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Each industrial process starts on laboratory scale to define the important parameters efficiently. These parameters might be pressure, temperature, flow but also cost efficiency and standing times. The process with the highest yield is not automatically the most efficient one. For example in catalysis or exhaust/raw gas purification it is very important to find the economically best materials and parameters. From the laboratory beaker to bulk is the process which starts at a microscale and ends with a fully operating industrial process. In between often a pilot stage is included.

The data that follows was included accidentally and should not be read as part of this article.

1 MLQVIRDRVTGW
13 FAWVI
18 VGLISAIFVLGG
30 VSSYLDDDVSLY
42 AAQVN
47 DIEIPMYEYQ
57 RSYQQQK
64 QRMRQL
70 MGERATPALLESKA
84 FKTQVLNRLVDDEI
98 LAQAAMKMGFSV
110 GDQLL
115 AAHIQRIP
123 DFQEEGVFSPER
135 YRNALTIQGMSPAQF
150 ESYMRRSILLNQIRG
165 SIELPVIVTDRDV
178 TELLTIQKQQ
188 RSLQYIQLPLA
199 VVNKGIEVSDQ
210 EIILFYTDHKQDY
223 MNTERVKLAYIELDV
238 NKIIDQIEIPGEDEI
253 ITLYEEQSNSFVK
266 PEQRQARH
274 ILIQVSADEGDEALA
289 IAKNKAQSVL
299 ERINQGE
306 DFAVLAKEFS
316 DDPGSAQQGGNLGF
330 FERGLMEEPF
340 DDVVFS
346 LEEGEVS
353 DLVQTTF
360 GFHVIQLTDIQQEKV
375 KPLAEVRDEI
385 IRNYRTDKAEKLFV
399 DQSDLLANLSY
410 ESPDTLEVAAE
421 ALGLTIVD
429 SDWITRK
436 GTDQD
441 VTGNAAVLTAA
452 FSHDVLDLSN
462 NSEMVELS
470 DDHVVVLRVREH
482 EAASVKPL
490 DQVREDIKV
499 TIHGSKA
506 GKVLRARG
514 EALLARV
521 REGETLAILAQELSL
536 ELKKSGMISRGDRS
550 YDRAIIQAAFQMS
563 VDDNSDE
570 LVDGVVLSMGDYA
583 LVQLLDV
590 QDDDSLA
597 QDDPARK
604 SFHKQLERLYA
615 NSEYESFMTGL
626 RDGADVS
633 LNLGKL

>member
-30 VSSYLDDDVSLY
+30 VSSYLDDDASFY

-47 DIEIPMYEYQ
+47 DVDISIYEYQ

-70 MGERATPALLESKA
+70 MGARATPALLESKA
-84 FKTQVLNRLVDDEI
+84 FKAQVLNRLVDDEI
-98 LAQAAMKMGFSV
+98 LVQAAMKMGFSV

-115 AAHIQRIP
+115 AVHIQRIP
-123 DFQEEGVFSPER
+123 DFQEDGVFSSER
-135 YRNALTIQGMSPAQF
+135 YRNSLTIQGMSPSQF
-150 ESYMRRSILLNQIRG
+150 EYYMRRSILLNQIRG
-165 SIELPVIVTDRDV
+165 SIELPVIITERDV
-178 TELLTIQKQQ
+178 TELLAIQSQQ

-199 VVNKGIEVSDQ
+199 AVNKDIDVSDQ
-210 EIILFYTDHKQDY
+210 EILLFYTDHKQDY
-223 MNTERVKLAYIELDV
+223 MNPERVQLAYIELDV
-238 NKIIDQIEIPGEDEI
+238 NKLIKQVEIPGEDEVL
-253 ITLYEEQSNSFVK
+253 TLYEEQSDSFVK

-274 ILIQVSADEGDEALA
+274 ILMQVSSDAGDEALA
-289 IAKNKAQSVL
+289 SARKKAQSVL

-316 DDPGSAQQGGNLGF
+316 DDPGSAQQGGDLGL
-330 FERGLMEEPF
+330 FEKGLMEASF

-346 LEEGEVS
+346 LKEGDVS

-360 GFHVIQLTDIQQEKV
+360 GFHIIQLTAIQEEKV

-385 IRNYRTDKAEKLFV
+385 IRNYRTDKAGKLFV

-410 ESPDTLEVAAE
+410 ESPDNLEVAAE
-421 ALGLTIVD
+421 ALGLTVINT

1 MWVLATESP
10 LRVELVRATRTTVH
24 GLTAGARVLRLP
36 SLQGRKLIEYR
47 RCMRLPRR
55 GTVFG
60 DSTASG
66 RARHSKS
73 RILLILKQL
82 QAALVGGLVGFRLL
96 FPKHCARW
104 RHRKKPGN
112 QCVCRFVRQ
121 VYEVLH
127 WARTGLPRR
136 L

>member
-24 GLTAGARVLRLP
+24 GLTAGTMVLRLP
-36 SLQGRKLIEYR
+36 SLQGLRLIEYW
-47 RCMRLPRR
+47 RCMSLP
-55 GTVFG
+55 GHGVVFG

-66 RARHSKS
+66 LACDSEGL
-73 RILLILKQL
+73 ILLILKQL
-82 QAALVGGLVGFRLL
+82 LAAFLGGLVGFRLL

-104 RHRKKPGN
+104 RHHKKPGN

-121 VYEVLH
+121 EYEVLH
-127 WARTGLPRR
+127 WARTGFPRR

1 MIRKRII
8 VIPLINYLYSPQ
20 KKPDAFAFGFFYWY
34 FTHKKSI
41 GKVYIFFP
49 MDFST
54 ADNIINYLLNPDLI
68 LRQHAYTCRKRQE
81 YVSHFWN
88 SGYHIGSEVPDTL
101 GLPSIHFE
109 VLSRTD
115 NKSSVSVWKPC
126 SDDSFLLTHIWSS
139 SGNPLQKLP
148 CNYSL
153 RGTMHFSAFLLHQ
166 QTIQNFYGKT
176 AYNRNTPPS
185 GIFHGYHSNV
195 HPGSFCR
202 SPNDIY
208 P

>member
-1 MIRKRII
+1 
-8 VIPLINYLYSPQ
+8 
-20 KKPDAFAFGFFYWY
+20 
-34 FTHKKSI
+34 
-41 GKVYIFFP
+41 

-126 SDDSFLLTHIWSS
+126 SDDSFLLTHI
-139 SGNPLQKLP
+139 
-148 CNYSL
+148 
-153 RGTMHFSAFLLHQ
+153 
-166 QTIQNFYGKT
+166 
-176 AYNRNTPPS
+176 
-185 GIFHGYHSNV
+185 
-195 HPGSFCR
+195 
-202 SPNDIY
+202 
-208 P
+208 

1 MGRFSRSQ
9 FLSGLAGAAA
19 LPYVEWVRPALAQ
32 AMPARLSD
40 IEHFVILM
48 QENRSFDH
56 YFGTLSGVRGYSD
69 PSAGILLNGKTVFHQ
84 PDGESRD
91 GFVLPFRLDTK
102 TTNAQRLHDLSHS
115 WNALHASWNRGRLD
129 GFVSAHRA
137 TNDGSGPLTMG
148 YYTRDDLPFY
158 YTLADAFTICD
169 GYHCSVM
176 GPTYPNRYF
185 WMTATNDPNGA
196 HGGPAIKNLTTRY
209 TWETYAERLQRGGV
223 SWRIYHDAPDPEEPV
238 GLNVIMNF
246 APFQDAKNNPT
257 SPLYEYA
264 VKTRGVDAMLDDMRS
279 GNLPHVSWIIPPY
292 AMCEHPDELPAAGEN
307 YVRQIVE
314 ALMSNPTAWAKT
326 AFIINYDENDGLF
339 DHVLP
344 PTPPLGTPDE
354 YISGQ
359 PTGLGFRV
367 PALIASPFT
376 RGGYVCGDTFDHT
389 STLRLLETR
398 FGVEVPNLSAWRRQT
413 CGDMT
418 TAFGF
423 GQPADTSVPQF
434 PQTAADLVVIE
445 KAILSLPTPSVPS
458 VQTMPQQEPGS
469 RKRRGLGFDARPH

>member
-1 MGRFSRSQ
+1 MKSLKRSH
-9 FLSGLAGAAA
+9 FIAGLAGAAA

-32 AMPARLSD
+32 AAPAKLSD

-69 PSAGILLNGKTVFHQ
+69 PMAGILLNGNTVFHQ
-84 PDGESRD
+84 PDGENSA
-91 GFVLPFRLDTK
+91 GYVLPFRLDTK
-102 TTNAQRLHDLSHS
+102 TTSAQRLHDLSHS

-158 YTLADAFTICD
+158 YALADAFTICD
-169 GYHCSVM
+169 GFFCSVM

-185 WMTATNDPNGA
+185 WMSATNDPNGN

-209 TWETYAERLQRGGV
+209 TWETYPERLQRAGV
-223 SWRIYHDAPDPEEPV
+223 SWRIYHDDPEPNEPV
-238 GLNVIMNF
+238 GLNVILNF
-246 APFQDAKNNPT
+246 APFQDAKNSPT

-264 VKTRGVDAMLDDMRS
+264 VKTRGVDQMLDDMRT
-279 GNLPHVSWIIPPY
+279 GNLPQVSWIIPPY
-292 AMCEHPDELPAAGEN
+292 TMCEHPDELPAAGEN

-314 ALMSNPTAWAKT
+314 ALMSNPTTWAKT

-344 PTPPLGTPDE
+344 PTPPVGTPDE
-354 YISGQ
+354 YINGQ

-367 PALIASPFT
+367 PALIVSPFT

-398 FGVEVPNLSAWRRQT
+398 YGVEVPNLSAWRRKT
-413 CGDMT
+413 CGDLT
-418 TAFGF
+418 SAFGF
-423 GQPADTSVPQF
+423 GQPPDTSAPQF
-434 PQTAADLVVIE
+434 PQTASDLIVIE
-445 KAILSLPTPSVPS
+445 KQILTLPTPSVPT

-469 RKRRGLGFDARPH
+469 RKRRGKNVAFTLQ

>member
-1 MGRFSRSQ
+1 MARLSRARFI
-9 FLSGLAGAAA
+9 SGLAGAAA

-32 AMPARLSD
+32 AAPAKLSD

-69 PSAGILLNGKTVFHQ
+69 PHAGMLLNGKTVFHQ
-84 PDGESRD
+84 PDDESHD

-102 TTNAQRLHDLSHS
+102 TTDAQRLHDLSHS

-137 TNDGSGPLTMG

Biogas Purification Testing

In Pressure Swing Adsorption systems (PSA), adsorption processes are used for the purification of bio- or natural gas. Thereby, the preferred adsorption of CO2 by zeolites or carbon-based sorbents is used to generate highly pure methane. This methane can be used for heat and power generation, offering an alternative to fossil fuels. Particularly in case of pressure swing adsorption systems, new materials are continuously being developed and evaluated, promising optimized efficiency caused by better sorptive separation properties. Laboratory scale studies are of special interest as the potential of new materials as well as the associated economics of corresponding industrial processes can be assessed in advance.

Breakthrough Measurements on Laboratory Scale